My dad fought in the Vietnam war. It wasn’t by choice. When he was 21-years-old, just a boy, his birthday was pulled out in the ballot.
He went to war while his mates surfed and drank bear at the pub, like 21 year-olds should.
Dad returned home to the place he grew up but it was next to impossible for him to just slot back into ‘normal’ life. How could he after his eyes had witnessed so much horror? Only in the past ten years has he started to talk about his time in Vietnam. I can still hear the anger in his voice when he talks about it. His youth was stripped from him for something he didn’t even believe in.
My dad now spends a lot of time in Vietnam working at an Orphanage teaching the kids swimming and English. He goes over to build them better facilities and raise money so the orphans with HIV can get across town to get the medication they need to stay alive. So many of the kids are still born with birth defects because of Agent Orange. I know my dad finds his work over there challenging but he is compelled to do it. I understand why.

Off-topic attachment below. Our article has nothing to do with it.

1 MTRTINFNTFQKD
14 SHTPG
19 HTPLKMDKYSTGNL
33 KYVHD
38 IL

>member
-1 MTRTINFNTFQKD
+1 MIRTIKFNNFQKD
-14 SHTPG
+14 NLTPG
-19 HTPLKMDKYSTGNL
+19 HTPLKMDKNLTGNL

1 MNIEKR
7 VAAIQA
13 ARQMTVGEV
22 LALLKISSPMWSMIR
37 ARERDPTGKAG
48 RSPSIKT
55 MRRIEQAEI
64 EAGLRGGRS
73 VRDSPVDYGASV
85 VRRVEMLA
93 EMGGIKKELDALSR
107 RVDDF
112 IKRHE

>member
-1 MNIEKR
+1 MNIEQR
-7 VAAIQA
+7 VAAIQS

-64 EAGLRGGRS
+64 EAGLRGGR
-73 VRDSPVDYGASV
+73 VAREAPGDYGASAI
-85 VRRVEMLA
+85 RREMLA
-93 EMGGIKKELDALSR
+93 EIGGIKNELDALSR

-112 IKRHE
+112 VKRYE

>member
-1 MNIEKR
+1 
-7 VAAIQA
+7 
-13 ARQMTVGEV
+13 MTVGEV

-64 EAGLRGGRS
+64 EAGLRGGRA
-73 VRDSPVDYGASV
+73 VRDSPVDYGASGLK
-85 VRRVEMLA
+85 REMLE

I called Dad yesterday and told him I will be thinking about him today, on ANZAC day. I could hear him choking back the tears that flow more freely these days. He has no physical wounds from the war but he will forever be emotionally wounded, like all of the other men who stood with him.
My dad experienced something I will never be able to fully comprehend. Having two young boys of my own now makes it even harder to hear his stories, knowing they were his reality.
When I sat down with Sylvia jeffreys On The Couch we chatted about our dads, both who fought in Vietnam. The video is below.